In a twist of irony, Marie Curie died of cancer, probably related to her unprotected contact with the various elements she explored.

"A scientist in his laboratory is not a mere technician: he is also a child confronting natural phenomena that impress him as though they were fairy tales."

-Marie Curie

Thomas Jefferson (1743-1826)

Everyone knows Thomas Jefferson as one of the architects of the constitution, or as the third president of the United States, but few know the full extent to which he impacted society.

Jefferson had an insatiable thirst for knowledge, and was known to read multiple versions of the same text in order to fully understand what was being said. He was probably the first American Presidents to read the Qur'an, and his collection of tracts and novels became the basis for the Library of Congress.

Additionally, Thomas Jefferson served as the Secretary of State,Vice President, and Ambassador to France. And he founded the University of Virginia.

He also bought the majority of present-day Continental United States, and generally only slept for a couple hours at a time, a practice known as polyphasic sleeping.

Not too bad for eighty-three years of colonial life.

"All tyranny needs to gain a foothold is for people of good conscience to remain silent."

-Thomas Jefferson

Ernest Hemingway (1899-1961)

Ernest Hemingway experienced life at every level. From Oak Park to Paris, Africa to Cuba, Hemingway recounted some of the most amazing events of the last hundred years. Through his correspondence and novels, he shared a view into life in the early twentieth century that spoke of war, isolation, and American life as an expatriate.

If one wanted to catalog Hemingway's life by injury, they might start with his injuries from the mortar fire he sustained while driving an ambulance in the first World War. Next would be a variety of intestinal bugs and illnesses contracted on adventures in Spain and Africa. Hemingway gained a huge scar on his forehead from a falling skylight in Paris, and narrowly escaped death when his plane en route to Africa crash landed, twice. He rode into the front lines of Normandy on D-Day, and almost died at the Battle of the Bulge, though from nothing more nefarious than pneumonia. By the end of his life, he'd sustained serious liver damage, diabetes, and damaged eye sight. Finally, Ernest Hemingway committed suicide by shooting himself with his favorite shotgun.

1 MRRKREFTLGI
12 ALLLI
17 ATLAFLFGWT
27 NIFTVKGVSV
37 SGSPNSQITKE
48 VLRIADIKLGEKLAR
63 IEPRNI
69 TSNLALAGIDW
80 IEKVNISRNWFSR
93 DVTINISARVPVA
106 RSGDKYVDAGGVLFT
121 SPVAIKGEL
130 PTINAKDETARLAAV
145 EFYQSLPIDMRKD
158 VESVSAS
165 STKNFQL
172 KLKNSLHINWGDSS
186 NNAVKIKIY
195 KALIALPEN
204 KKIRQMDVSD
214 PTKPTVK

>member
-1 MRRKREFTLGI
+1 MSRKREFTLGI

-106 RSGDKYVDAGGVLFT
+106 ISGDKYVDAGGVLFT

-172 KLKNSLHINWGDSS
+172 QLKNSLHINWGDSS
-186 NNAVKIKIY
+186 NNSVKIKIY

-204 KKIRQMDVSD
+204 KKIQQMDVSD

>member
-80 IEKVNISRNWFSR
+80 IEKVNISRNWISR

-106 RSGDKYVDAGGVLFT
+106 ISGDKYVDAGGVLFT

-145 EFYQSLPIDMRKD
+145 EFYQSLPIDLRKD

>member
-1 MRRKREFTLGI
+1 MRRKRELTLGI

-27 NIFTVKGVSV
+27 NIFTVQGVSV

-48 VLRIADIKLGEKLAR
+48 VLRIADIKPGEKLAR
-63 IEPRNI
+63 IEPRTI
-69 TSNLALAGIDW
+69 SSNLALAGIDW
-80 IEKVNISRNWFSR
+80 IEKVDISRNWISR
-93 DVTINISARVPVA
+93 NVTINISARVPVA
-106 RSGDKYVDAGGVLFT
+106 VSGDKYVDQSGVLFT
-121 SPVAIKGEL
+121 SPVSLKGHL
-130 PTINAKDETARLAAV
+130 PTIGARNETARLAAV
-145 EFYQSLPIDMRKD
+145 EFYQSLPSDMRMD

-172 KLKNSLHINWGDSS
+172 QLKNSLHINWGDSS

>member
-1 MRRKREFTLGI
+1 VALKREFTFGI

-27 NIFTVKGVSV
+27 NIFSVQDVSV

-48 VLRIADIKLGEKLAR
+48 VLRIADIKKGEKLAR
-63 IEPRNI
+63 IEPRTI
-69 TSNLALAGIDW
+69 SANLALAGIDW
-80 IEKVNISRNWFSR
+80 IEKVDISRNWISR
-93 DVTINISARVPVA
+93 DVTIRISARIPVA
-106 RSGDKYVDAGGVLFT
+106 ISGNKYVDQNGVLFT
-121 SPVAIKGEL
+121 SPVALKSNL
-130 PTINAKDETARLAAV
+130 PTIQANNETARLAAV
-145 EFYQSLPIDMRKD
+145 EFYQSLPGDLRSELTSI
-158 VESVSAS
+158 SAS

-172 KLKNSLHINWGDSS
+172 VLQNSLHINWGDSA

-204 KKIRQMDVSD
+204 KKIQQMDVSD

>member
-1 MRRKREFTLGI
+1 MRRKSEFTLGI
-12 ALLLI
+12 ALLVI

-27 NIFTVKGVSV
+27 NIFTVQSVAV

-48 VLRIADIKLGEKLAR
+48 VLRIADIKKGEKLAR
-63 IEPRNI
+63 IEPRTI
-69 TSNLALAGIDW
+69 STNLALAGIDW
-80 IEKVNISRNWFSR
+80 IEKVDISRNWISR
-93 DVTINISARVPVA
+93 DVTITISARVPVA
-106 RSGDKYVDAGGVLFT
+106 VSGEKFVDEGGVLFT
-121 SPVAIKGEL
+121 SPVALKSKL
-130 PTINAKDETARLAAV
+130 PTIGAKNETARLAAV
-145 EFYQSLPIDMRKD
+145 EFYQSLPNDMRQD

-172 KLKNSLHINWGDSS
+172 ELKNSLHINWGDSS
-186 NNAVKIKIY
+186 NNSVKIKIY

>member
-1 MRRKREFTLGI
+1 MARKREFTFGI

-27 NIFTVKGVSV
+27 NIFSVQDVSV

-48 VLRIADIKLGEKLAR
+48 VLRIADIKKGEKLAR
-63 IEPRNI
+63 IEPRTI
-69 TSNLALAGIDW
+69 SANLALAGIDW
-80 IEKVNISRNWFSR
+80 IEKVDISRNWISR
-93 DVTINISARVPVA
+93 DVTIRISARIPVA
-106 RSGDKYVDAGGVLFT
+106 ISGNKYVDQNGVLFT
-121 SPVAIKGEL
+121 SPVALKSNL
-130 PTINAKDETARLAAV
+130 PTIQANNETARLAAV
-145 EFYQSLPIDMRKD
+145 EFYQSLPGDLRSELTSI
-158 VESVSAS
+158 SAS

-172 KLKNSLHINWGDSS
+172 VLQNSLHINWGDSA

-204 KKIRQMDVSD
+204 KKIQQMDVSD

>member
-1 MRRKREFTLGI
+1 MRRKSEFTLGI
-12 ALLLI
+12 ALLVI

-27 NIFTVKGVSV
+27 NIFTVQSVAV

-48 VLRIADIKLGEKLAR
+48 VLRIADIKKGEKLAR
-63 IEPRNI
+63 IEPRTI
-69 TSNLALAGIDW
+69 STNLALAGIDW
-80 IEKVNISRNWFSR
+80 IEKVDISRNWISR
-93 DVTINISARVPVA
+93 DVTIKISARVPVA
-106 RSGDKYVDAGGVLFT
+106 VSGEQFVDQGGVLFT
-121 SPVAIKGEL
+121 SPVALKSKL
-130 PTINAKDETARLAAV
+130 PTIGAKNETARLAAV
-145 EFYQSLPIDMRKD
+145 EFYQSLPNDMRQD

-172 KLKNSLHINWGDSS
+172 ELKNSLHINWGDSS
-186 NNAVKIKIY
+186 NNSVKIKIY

I share all of this because this was a man who, as my grandfather might say, was "rode hard and put away wet". He lived a hard life, delivered a beating to his body, and left behind a great legacy.

"Every man's life ends the same way. It is only the details of how he lived and how he died that distinguish one man from another."
-Ernest Hemingway 

Now before my inbox is flooded with retorts about all the nefarious underpinnings of these historical figures, pause a moment. Please do not inundate me with refutations of character and anecdotal wrong-doing. I do not deny the fact that these people all had their flaws and poor judgement. I argue that, despite these imperfections, the men and women who I've named above have made positive contributions to our society.

Regardless of ones beliefs in a specific faith-tradition, everyone can appreciate the opportunity to pause and reflect on the lives of friends, family, and those complete strangers who have made our existence better through their contributions to society. By respectfully remembering those who have gone before us, we are able to learn from their lives, so as to enrich our own a little more.



  1. My two favorite Hemingway tidbits:

    1. His Mom dressed him as a girl until he was seven.

    2. He claimed to sink German U-Boats in the Gulf of Mexico using his row boat.

  2. Keegan,

    Footnote to your first point: AWESOME.

    Footnote to your second point: The name of the boat was "The Pilan".

    He was also supposedly the first American to step foot in Paris during the Liberation of the city.

    The man is pretty much my favorite American author of the early twentieth century.


  3. Also a fan of Hemingway and Jefferson. I am a big fan of Teddy Roosevelt. The first president to work on parks while in office. A big personality, and a true American "cowboy". Kind of an enigma too, won a peace prize for the Russo-Japanese war but his ruff riders beat up Cuba years before. Just an interesting personality.

  4. Buddy,

    Great point! Teddy Roosevelt was truly a different style of political figure. Kind of an "Indiana Jones" suave academic persona, mixed with that rugged "wild west" attitude.

    Definitely going on my "Renaissance Man" list.